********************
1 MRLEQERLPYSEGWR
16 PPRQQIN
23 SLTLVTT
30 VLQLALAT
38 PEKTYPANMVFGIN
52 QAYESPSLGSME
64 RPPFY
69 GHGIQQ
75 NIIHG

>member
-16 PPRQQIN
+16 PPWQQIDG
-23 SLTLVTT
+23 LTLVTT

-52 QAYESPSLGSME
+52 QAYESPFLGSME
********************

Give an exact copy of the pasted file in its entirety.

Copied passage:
1 MRLEQERLPYSEGWR
16 PPRQQIN
23 SLTLVTT
30 VLQLALAT
38 PEKTYPANMVFGIN
52 QAYESPSLGSME
64 RPPFY
69 GHGIQQ
75 NIIHG

>member
-16 PPRQQIN
+16 PPWQQIDG
-23 SLTLVTT
+23 LTLVTT

-52 QAYESPSLGSME
+52 QAYESPFLGSME